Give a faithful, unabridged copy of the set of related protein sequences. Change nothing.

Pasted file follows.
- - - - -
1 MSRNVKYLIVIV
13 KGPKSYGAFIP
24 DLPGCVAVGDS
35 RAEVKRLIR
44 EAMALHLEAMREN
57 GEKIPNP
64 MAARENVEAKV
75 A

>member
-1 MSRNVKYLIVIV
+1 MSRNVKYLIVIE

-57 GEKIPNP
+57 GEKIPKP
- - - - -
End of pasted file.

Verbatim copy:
1 MSRNVKYLIVIV
13 KGPKSYGAFIP
24 DLPGCVAVGDS
35 RAEVKRLIR
44 EAMALHLEAMREN
57 GEKIPNP
64 MAARENVEAKV
75 A

>member
-1 MSRNVKYLIVIV
+1 MSRNVKYLIVIE

-57 GEKIPNP
+57 GEKIPKP